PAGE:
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-   -   Storm 3G Audio Output Level (http://forum.grassvalley.com/forum/showthread.php?t=43969)

dougcollins 11-01-2019 11:08 PM

Storm 3G Audio Output Level
 
Is the a way to adjust the audio monitoring level from Storm 3G? When I go to System Settings>Hardware>Preview Device>Storm 3G Output>Audio Settings, All the "Balanced Audio Output Settings" options are greyed out.

I just want to balance the sound so that it is relatively the same as other sources routed through my amp.

Thanks,

Doug

BernH 11-02-2019 04:20 AM

Quote:

Originally Posted by dougcollins (Post 325538)
Is the a way to adjust the audio monitoring level from Storm 3G? When I go to System Settings>Hardware>Preview Device>Storm 3G Output>Audio Settings, All the "Balanced Audio Output Settings" options are greyed out.

I just want to balance the sound so that it is relatively the same as other sources routed through my amp.

Thanks,

Doug

Hey Doug,

I'm not familiar with the Storm box, but I would suspect you are experiencing the difference between Consumer line level and Pro line level, in that pro line level is about 12dB louder. If this is what you are referring to and you can't turn down the output of the storm, you can insert a pad in the outputs to knock the level down.

There are many manufacturer's out there that make pads or matching transformers for this exact purpose, such as Kramer, Henry Engineering, RDL, and others, or if you don't want to spend the cash on an off the rack thing and you or someone you know is handy with a soldering iron, you can build a pad into an xlr to rca or 1/4"TS cable or an xlr adaptor barrel by, inserting 2 resistors into the xlr connector.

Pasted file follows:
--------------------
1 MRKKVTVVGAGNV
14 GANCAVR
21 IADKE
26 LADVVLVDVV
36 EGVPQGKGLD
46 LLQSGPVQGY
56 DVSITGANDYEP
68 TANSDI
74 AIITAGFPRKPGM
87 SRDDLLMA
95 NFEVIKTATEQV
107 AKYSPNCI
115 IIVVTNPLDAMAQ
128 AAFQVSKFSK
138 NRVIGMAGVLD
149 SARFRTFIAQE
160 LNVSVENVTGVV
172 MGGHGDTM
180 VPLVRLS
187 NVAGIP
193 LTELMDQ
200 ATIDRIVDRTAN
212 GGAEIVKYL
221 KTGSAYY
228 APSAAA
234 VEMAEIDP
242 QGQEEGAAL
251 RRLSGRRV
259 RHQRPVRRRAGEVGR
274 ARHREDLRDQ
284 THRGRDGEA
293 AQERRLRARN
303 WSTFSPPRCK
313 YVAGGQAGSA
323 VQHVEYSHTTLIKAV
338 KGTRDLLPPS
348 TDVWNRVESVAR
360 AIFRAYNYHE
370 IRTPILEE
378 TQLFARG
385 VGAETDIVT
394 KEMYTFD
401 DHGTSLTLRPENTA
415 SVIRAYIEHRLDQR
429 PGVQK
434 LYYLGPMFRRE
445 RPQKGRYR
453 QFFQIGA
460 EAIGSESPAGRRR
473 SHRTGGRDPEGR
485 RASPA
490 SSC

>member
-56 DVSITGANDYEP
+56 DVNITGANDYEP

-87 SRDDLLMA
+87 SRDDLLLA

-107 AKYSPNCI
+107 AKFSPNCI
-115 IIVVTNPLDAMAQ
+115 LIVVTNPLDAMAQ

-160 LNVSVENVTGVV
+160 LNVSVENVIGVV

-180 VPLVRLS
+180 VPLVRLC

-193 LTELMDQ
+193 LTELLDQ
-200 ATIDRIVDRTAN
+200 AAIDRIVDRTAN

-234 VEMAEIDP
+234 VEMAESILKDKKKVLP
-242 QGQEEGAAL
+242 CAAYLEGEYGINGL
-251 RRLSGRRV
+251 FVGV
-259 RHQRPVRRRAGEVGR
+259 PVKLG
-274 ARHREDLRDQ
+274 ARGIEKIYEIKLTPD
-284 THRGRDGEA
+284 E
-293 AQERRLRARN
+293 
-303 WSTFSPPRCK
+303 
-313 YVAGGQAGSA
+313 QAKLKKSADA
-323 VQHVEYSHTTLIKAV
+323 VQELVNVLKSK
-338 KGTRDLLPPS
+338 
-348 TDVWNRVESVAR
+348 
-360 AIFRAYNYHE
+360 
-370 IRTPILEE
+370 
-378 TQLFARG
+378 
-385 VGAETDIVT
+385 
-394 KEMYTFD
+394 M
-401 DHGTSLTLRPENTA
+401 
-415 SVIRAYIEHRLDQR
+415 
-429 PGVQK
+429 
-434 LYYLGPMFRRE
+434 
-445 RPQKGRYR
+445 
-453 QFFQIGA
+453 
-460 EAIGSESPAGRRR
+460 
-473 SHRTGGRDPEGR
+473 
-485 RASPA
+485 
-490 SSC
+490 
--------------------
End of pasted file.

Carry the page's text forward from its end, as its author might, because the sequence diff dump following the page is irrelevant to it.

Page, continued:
Values and diagrams are here http://www.uneeda-audio.com/pads/

You would be looking at the L Pad diagram (top left, simplest one), with the values for the +4dBu to -10dBv line in the value chart. R1 (series) resistor 10k ohm, and R2 (shunt) 3.6k ohm.

If doing this right in the XLR of your cable, this gets built between pins 2 and 3 of the xlr with a straight wire jumper between pins 1 and 3 in place. Pin 2 is the IN on the left of the diagram, and pin 3 and pin 1 via the jumper is the COM, with the cable shield attached to pin 1 and pin 3 has only the jumper to pin 1 and the shunt resistor. The jumper puts the negative signal on the shield so it behaves like an unbalanced signal, and the resistor network knocks the hot signal down by reducing the voltage through the series resistor and also some amplitude reduction via 180 degree phase cancellation through the parallel/shunt resistor. On the other end the OUT goes to the tip of the xlr or rca, and the COM to the shield.

Another way to look at it, which may be easier to visualize without a picture of the exact build, is the two resistors get made into a "Y" with the shunt and series resistors forming the upper "v" part, connected to pins 2 and 3 of the female xlr and the cable center conductor forming the bottom/tail. Pin 1 is the cable shield with the jumper to pin 3. This turns the 3 xlr pins into the 2 required in an rca or 1/4 TS connector and reduces Pro to consumer levels